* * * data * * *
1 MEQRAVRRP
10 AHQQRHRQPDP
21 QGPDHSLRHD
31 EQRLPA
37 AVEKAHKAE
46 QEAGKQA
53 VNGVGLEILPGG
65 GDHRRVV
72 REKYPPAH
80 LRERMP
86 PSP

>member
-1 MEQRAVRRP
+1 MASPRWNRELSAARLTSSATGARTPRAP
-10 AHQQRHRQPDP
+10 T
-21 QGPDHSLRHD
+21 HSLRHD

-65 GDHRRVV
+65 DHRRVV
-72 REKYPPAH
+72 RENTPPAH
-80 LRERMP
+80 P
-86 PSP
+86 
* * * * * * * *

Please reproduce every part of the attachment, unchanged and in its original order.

1 MEQRAVRRP
10 AHQQRHRQPDP
21 QGPDHSLRHD
31 EQRLPA
37 AVEKAHKAE
46 QEAGKQA
53 VNGVGLEILPGG
65 GDHRRVV
72 REKYPPAH
80 LRERMP
86 PSP

>member
-1 MEQRAVRRP
+1 MASPRWNRELSAARLTSSATGARTPRAP
-10 AHQQRHRQPDP
+10 T
-21 QGPDHSLRHD
+21 HSLRHD

-65 GDHRRVV
+65 DHRRVV
-72 REKYPPAH
+72 RENTPPAH
-80 LRERMP
+80 P
-86 PSP
+86 